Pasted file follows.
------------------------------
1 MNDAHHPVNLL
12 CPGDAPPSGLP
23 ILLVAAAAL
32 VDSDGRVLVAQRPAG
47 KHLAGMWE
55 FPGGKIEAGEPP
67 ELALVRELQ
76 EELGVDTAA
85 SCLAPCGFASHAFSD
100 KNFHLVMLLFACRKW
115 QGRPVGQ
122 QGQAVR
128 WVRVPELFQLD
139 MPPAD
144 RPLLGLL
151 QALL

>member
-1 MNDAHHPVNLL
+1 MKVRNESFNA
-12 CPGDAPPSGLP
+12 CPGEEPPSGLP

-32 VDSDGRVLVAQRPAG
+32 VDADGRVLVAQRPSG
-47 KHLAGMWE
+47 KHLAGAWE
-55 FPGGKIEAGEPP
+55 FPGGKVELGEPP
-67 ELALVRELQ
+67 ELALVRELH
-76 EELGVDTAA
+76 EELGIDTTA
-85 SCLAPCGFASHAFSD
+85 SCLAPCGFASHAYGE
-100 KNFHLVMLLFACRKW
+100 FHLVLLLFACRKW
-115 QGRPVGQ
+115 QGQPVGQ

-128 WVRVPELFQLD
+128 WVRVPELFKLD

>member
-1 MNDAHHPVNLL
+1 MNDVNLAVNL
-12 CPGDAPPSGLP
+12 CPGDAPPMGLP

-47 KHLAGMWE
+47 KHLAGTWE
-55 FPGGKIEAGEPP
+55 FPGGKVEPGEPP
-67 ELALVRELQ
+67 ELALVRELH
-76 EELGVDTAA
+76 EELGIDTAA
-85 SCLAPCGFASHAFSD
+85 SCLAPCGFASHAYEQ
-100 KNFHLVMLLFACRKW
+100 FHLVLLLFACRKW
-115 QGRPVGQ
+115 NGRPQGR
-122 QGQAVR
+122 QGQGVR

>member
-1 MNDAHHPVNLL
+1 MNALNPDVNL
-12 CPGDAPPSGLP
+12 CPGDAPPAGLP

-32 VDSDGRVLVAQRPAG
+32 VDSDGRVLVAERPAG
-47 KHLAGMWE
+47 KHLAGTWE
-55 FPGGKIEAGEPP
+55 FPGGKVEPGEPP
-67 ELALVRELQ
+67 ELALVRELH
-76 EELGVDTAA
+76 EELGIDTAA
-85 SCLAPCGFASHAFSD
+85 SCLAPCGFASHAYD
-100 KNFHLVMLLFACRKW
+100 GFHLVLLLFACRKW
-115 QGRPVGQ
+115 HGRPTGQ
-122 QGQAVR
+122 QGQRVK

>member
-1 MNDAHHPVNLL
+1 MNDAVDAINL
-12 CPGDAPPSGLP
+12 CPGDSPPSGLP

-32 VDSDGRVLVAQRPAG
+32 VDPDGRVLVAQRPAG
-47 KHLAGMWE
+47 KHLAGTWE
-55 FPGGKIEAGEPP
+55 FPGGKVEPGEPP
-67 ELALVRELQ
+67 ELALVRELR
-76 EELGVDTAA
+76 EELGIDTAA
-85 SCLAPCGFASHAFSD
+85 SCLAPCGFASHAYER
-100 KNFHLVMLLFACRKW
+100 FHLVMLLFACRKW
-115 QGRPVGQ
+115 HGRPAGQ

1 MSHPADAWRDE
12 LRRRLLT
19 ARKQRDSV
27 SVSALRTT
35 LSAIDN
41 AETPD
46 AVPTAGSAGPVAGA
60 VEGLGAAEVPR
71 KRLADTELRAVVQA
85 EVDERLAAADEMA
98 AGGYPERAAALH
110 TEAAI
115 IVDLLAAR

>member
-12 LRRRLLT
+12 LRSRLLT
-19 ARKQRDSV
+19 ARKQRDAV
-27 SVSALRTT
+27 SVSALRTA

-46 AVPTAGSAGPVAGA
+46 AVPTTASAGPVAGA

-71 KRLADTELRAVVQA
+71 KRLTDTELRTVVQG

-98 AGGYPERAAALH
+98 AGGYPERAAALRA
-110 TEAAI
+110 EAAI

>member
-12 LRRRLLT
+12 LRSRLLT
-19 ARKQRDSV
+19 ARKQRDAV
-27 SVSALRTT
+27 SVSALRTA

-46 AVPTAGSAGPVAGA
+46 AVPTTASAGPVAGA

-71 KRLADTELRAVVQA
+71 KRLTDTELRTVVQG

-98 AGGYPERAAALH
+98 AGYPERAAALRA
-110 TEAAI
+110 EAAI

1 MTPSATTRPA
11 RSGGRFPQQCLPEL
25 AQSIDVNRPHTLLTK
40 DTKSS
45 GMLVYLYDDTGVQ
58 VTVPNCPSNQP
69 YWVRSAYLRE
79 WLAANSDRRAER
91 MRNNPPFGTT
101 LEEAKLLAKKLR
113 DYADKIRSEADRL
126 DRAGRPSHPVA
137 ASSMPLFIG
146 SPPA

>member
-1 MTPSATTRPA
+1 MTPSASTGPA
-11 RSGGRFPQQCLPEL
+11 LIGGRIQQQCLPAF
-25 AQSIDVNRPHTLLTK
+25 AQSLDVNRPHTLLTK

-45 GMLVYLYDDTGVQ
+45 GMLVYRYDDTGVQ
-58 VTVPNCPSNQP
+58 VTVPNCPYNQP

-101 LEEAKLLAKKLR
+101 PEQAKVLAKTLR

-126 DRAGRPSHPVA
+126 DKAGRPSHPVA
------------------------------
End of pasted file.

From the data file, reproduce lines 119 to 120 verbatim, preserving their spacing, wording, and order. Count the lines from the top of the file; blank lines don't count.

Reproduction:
-12 LRRRLLT
+12 LRSRLLT